Depression, Functional Dependence, Quality of Life and Return to Work Among Hospitalized Burn Patients in Wuhan, China
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Burn injuries are devastating in both the acute and chronic phases. Survivors face life-lasting effects from such injuries, often decreasing general health, quality of life and employment status. With increased survival rates post-burn injury, increased research is needed to evaluate the recovery status of patients post discharge, and to identify residual patient needs.
This study measured depression, functional dependence in activities of daily living, quality of life (QoL) and return to work (RTW) 3- and 6-months, and identified factors associated with poor outcomes. Inpatients at Wuhan Third Hospital were asked to join the study as they were being discharged. 280 participants completed the baseline survey, where depression severity and functional dependence were measured using Patient Health Questionnaire-9 and the Barthel Index, respectively. QoL was measured using the Burn Specific Health Survey Brief (BSHS-B) 3- and 6-month, and RTW was collected at the same time-points. Factors associated with each outcome were identified through hypothesis tests and logistic regression models.
Nearly 15% of participants met the depression cut-off score, but over 70% required at least some assistance in daily living according to the BI results. Longer length of stay (LOS) resulted in greater odds of having a depressive PHQ-9 score. LOS, along with older age, female gender and full-thickness burns was significantly associated with functional dependence. 64.7% and 70.3% of participants reported a good QoL at 3- and 6- month follow-ups, respectively. Larger total body surface affected by burn and longer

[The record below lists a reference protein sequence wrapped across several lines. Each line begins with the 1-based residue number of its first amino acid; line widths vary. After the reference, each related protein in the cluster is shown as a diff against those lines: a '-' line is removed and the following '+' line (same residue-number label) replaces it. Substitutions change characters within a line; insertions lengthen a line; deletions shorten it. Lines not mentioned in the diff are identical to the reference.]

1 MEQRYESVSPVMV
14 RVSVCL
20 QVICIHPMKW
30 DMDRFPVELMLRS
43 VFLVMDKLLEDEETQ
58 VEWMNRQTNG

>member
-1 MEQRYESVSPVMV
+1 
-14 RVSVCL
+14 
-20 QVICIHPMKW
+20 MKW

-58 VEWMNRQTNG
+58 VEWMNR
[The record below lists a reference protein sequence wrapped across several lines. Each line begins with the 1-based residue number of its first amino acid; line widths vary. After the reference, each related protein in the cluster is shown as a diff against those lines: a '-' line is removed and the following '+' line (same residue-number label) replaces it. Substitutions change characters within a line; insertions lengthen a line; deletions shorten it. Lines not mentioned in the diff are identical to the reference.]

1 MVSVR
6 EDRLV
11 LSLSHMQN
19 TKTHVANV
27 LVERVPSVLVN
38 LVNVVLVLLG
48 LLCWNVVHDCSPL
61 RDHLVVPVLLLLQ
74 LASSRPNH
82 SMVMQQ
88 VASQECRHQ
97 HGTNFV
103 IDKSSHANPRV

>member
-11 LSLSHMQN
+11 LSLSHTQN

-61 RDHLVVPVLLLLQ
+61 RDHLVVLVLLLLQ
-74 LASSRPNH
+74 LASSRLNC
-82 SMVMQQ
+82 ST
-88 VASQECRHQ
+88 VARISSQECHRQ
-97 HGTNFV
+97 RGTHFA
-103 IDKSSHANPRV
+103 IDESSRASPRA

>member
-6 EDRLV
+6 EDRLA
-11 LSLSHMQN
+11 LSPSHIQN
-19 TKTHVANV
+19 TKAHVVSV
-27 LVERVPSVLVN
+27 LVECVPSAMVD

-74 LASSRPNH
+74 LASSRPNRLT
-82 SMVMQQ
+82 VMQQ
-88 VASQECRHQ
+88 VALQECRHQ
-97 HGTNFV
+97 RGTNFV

LOS greatly decreases participant odds of having a good QoL at both time points. Three iv
months after hospital discharge, 66.4% of participants returned to work, and increased to 67.2% 6 months after discharge. Significant differences in RTW rate existed by age, education level, burn depth, LOS and BI score. Participants with LOS longer than two weeks had nearly 7 times lower odds of returning to work than those with stays one week or shorter, even after adjusting for burn depth and size.
There does not appear to be a large residual need for mental health services for burn injury patients at Wuhan Third Hospital, and high percentage of participants with favorable high QoL is reassuring that current burn care largely addresses patient needs. The percentage of patients reporting need for assistance in daily activities and lack of RTW demand the most attention in future rehabilitation interventions. The study reveals that participants with LOS longer than two weeks have much higher odds of having poor outcomes compared to patients with shorter stays. Further research should be carried out to establish the direction of the relationship between LOS and recovery outcomes to form plans to mitigate modifiable determinants. This would affect multiple adverse burn injury outcomes.
Quality of Life
Return to Work
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